There are many products on the market that are advertised as being beneficial for separation anxiety. These range from sprays and drops to tight-fitting t-shirts or specialized pillows with one’s scent on them. While it is commonly said that some of these products might help and can’t hurt, keep in mind that every time you spend money (and time) on one of these products in hopes of resolution, you might be wasting precious resources that you could be using towards proper treatment.
As you continue training, we wanted to remind you about and further dispel some of the myths about treating separation anxiety that you have learned about throughout the course.
Listen: Crates and Food Toys
Listen to the following audio clip to learn more about why some of these training approaches may not have worked for you and your dog, and continuing with your protocol – systematic desensitization – WILL!
If you are like most of the dog owners that we speak to, you have already researched separation anxiety on the internet and likely tried some, if not many, of the recommended fixes without much success, if any at all. I am so sorry if you have already devoted time and financial resources to this issue only to feel further frustrated and maybe even more disheartened.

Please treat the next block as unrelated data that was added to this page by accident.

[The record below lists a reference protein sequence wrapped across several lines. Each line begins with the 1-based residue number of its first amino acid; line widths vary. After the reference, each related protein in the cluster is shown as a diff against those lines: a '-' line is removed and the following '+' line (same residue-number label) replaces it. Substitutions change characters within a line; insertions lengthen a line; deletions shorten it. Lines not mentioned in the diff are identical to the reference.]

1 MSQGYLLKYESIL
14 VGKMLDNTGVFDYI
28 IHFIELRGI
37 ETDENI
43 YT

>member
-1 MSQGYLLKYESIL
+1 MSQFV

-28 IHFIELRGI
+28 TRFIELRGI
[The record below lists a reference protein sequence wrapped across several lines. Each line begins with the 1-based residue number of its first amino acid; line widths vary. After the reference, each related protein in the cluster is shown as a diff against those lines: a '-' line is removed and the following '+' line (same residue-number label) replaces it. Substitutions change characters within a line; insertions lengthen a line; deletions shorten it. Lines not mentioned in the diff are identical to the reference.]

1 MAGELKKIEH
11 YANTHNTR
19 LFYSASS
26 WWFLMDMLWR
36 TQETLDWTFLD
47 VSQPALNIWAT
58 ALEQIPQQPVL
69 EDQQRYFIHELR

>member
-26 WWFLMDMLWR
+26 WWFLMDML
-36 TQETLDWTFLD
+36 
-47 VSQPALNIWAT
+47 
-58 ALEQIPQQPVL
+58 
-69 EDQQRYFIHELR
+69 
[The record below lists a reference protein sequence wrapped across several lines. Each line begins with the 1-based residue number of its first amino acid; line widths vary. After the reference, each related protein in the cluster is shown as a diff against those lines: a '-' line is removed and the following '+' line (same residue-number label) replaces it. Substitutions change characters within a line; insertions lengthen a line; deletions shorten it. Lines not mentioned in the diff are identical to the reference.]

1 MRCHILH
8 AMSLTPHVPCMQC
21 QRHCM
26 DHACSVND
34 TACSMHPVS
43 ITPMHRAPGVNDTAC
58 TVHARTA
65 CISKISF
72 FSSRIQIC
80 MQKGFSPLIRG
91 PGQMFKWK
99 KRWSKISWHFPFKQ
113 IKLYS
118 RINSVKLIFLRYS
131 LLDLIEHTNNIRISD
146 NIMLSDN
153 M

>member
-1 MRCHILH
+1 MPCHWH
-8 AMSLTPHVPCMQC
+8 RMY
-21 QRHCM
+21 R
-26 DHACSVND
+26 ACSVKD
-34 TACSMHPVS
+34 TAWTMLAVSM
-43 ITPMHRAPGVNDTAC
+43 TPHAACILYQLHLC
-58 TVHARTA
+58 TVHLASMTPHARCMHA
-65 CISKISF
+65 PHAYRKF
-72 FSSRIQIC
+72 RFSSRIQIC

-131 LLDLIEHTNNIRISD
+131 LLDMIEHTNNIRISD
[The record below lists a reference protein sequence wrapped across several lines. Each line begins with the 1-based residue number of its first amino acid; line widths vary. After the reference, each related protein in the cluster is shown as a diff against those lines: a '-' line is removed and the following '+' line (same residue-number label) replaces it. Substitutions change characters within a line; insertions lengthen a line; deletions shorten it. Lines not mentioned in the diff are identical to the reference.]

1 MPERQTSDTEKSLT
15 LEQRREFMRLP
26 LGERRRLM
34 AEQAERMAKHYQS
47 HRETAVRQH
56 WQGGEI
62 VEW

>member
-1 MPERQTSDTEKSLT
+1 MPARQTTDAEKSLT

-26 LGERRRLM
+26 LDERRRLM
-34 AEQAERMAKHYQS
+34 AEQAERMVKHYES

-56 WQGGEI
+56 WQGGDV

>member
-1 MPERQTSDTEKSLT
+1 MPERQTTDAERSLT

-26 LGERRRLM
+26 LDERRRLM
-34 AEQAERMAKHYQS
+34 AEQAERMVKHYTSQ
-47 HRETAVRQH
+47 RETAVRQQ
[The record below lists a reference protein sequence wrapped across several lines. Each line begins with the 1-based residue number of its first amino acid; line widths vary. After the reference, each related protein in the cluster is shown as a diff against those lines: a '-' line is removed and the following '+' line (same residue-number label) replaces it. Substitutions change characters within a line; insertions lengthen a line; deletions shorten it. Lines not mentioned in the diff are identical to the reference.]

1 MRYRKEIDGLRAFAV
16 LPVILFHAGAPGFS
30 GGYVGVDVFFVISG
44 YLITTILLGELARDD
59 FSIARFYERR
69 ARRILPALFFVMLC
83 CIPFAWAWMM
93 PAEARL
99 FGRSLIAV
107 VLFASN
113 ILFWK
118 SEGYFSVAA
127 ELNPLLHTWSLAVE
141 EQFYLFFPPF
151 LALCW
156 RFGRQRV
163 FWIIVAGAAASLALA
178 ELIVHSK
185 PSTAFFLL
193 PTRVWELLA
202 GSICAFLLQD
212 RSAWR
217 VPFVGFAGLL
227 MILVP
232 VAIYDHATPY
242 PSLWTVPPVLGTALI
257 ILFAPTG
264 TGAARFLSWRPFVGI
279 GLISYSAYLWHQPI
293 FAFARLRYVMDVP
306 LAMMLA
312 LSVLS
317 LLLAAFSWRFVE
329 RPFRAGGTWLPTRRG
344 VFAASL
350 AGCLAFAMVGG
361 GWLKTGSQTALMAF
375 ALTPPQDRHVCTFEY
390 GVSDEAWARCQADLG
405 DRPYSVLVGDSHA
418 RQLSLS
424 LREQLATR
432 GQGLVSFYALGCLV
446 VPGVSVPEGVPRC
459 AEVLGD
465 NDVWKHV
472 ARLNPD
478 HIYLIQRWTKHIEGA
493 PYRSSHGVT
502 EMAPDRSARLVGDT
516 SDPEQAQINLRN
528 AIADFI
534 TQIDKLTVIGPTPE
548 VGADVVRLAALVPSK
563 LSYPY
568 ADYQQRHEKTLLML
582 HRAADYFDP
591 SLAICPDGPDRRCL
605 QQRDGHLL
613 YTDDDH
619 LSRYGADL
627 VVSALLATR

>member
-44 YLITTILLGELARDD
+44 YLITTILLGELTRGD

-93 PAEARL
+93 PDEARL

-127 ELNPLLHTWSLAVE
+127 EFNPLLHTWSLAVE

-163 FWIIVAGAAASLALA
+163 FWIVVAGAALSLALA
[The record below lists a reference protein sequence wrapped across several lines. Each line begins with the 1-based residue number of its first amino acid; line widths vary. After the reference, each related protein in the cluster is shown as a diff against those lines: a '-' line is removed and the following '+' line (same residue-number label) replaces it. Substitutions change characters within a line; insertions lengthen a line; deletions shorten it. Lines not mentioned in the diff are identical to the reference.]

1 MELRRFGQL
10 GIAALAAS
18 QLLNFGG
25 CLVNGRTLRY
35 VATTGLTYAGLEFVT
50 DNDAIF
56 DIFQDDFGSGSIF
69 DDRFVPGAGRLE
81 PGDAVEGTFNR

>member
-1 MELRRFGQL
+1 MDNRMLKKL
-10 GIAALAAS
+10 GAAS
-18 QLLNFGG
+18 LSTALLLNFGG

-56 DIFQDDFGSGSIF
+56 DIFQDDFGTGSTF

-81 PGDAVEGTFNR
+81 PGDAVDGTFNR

There are definitely numerous things that can help you and your dog that will be discussed in this course, but let’s just touch on a few that DON’T work. The reason for discussing all of this is so that you can begin to let go of these quick fixes and start to focus on what will actually help you and your dog be successful!
A swift search through the interwebs may have landed you on the two most common separation anxiety suggestions: using a crate and providing a long-lasting food toy. I’d like to take just a moment to discuss each of these to help you understand that they actually aren’t the solution to this issue.
While crating a dog is not legal in all countries, many regions do promote crate use for a variety of good purposes. Having a dog acclimated to a crate for emergencies like vet visits or for travel and other safety measures can be very important. Unfortunately, when it comes to working with a dog suffering with separation anxiety, crates are rarely the answer. Most dogs with this issue are truly panicking, and confining them to a crate will simply restrict the panic to a smaller space, making it even harder on the dog. Additionally, in their panic, many dogs do their best to escape the crate, which can lead to a host of injuries, including broken nails, cracked teeth, and more.
On an interesting note, I am often told by guardians that their dog already loves their crate outside of alone time and even sleeps in it comfortably at night. Yes, this may be true, but the combination of confinement and extreme alone time distress make for an escalation in anxiety for most all SA dogs.